Some More Thoughts on the Intricacies of TPS for Illegal Haitian Migrants

By David North on January 28, 2010

Why should the application period for the Temporary Protected Status for Haitian illegals be extended over 180 days?

This was among my thoughts over the last few days as I attended a DHS "Stakeholders Meeting" on fee waivers for TPS applicants in Washington, and as I was interviewed by both NPR, on the left, and Fox News, on the right, regarding this program.

The TPS rules give all Haitian illegals in the nation on January 12 (the day of the earthquake) legal status for 18 months, during which they can join the legal U.S. labor market. The USCIS rules on the program are outlined here.

In retrospect, it appears to me that the immigration-management part of the government has over-reacted to the disaster in Haiti, in several ways.

The first announcement the government made was that it would not deport anyone to Haiti for 18 months. That's clearly good public policy. Why add to the population of Haiti a group of probably unhappy law-breakers who, by definition do not have jobs in Haiti?

Now, this is not a large population. According to the 2008 Yearbook of Immigration Statistics, Table 27, the U.S. removed 1,570 aliens to Haiti that year, about 30 percent of whom had criminal records over and above their violations of the immigration law. That's a flow of about 125 a month.

My question is that if these are the (totally appropriate) objectives – not adding to Haiti's problems and not sending the Haitian illegals into a truly grim situation – why not simply announce that for the next few months there would be no deportations or other removals to Haiti? There are provisions in the law for such a decision.

Why instead, give all 75,000-125,000 illegal Haitians in the country a temporary amnesty status? (This is the estimate of the size of the illegal alien population from that country made by my colleague, Steven Camarota.) Instead of an easy-to-administer deportation holiday, DHS launched a complex mini-amnesty program – perhaps a foretaste of other administratively created mini-amnesties. Interesting.

The next question that this raises is the timing of the application period. It is 180 days long. Obviously if one wants to open the gates, several months are needed to give the eligibles time to hear about the program and apply for it.

But this lengthy period just compounds the potential problems of fraud in the program. Almost all the first applications for TPS will probably be fraud-free, in that the criteria are so loose – essentially being from Haiti and being here on January 12. But as the months pass, and as post-January 12 arrivals start applying, the extent of fraud will only head in one direction – up. Why not a 90-day application window instead?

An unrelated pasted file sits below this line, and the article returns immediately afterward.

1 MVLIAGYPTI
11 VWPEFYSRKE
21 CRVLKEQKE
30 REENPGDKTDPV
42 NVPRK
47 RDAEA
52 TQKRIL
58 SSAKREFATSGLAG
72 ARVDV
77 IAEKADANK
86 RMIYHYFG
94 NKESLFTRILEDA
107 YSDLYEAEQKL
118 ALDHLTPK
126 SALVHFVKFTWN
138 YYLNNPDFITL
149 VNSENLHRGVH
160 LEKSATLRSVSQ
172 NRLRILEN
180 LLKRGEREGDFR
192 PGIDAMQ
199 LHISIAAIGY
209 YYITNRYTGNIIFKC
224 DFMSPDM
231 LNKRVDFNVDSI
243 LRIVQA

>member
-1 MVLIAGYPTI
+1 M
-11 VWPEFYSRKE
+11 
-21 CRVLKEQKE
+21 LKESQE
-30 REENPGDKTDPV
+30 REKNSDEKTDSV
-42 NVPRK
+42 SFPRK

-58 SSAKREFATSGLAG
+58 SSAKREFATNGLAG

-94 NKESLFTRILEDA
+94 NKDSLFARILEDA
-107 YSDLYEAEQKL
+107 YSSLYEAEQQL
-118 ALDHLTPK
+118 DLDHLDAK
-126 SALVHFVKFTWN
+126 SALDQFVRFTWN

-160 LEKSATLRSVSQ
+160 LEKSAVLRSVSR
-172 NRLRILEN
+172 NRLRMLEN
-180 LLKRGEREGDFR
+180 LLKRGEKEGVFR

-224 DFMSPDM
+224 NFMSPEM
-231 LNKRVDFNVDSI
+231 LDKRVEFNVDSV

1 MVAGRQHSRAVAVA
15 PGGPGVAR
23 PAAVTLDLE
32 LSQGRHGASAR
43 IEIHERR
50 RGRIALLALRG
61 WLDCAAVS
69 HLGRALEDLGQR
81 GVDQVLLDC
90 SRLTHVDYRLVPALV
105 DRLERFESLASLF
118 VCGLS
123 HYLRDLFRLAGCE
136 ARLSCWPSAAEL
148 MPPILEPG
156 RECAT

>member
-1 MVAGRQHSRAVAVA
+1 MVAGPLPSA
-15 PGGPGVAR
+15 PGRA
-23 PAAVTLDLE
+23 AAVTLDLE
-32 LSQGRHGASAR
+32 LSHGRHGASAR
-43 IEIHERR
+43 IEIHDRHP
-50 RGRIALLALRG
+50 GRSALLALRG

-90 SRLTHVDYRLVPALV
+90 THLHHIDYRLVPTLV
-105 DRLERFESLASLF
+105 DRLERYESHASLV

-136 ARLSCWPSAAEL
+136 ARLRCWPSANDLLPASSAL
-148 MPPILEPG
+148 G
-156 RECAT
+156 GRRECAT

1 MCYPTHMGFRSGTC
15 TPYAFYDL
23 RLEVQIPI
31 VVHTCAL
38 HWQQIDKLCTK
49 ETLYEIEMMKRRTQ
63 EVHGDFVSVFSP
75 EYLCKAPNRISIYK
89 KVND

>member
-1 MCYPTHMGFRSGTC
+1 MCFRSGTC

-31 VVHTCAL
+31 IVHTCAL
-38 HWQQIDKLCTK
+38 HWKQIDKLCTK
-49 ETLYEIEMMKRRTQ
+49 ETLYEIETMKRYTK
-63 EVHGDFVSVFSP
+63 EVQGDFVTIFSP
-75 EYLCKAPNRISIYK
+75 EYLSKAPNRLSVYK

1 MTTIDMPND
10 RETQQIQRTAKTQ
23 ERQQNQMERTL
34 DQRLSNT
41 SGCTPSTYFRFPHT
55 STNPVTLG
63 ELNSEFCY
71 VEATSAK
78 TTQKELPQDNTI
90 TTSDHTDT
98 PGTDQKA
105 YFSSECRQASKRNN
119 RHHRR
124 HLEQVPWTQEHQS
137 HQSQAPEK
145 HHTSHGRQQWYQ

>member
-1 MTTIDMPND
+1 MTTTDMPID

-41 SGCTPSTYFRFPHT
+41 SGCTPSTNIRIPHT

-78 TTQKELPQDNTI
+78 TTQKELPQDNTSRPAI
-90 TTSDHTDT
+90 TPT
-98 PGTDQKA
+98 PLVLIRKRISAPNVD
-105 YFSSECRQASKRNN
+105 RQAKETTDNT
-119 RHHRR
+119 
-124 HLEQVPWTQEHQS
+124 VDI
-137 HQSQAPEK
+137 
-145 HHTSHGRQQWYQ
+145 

A third subject for worry is the decision-making process that DHS has created for this program, which is totally free of face-to-face contact. Again, this should not be much of a problem in the first weeks of the program but as time passes, and there is more room for fraud, this becomes troublesome.

In summary, the program now calls for TPS paper applications to be sent to a DHS computer center, called a lockbox; some obviously flawed applications are rejected at this point, and the rest are sent along to a DHS regional facility for adjudication – that is where a real human being looks at a real piece of paper. But there is no routine provision for real DHS people to look at real Haitians, as there was at least initially in the IRCA legalization program of the 1980s.

TPS, incidentally, is a sort of overlay immigration status, I learned. A Haitian can be in the U.S. legally, as a tourist or a foreign student, for example, and apply for TPS status. Then that person can use either or both of his or her statuses, whichever is more advantageous, as long as they both exist. Then, if one expires, they can still use the other.

The DHS staff, though strongly focused on the minutia of waiving their own fees for low-income Haitians, showed no interest in the concept that getting a TPS-generated work permit for $470, and thus access to the legal U.S. labor market, is a tremendous bargain. I should add that a Haitian of my age – I am (well) over 65 – can get the TPS status and the work permit for all of $130, an even better bargain.